• The toll on mental wellbeing was considerable, we found that just over 1 in 2 UK adults, or 28.4 million people, were more anxious or stressed due to the rising cost of living.
  • Some survey participants told us in their own words how the rising cost of living was affecting them. We have included some of these examples to demonstrate the impact on people’s lives.
  • Some respondents shared positive stories of their dealings with firms that reflect the guidance we give, for example that consumers should contact their credit or mortgage lender if they are struggling with payments. We have included some of these positive stories to encourage consumers to seek support early, and to illustrate to firms the real-life, beneficial impact of proactive support and appropriate forbearance.

2. Changes in people’s financial situation

The survey investigated how people were managing to pay bills.

Asked about the burden of keeping up with domestic bills and credit commitments, 1 in 5 (21%) described it as a heavy burden (up from 15% in May 2022) and just over half (51%) as somewhat of a burden (up from 45% in May 2022). As Figure 1 shows, in total 72% of UK adults felt that keeping up with these bills was a burden.

The figure also shows that over three-quarters (77%) of UK adults in the 6 months to January 2023 felt that the burden of keeping up with their domestic bills and credit commitments had increased: 27% saying a lot more of a burden, and 50% saying a little more of a burden.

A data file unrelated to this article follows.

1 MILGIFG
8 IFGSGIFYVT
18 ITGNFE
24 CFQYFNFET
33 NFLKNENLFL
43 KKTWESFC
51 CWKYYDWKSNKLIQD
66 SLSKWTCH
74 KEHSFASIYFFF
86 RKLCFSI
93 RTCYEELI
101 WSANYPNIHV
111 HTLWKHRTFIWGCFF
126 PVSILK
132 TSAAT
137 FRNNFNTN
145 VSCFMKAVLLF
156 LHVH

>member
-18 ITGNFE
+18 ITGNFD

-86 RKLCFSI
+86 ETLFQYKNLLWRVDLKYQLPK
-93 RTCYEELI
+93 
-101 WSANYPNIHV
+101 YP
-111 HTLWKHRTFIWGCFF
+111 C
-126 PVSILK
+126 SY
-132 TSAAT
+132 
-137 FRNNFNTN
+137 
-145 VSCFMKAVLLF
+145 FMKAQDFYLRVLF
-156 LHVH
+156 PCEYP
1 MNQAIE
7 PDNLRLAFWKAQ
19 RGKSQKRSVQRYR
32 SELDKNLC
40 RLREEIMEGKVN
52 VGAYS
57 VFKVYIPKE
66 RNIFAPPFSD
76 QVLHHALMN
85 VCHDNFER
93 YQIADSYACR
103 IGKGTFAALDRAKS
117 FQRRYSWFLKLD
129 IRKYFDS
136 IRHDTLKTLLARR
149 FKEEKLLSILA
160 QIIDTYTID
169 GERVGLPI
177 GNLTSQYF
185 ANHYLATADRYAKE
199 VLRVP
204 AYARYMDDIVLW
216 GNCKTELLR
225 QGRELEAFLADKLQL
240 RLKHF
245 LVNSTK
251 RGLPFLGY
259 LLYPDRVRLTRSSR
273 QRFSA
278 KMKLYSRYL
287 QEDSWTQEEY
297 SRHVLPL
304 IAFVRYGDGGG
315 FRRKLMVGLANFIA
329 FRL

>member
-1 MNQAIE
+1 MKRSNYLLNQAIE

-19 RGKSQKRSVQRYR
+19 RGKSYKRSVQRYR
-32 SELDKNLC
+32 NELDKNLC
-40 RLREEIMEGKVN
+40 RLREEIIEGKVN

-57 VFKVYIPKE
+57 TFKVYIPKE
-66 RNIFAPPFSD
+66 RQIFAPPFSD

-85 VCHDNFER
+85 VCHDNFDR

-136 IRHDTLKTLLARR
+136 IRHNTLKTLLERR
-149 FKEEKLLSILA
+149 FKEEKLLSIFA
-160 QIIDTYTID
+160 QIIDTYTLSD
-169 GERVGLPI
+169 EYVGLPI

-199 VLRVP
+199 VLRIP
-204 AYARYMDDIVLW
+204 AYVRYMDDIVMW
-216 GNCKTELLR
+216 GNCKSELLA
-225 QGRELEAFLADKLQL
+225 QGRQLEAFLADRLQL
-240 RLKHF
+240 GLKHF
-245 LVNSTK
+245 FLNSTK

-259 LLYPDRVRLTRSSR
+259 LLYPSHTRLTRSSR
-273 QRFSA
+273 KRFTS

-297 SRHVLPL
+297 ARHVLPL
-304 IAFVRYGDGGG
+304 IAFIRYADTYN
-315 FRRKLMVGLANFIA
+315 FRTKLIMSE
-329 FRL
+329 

"I took out two credit cards to pay for my MOT, car repairs, and a kettle when broken. I also now pay for home insurance on credit card. And I purchase food on credit sometimes." (Female, 45-54)


"We rely on oil to heat our home, as we are not connected to mains gas where we live. We have a coal fire – the cost of oil has more than doubled since last year, with the price of coal up threefold. We rarely put the heating on, as the costs for oil are just crippling.  All my savings have just been spent on filling my oil tank – over £1000." (Female, 35-44)


The group we describe as being in financial difficulty, on the objective measure of having missed paying domestic bills or meeting credit commitments in 3 or more of the previous 6 months, went up from 8% in May 2022 to 11% in January 2023, which is an increase of 1.4 million people.


Chart tips: hover over the data series to view the data values and filter the data categories by clicking on the legend.


Data table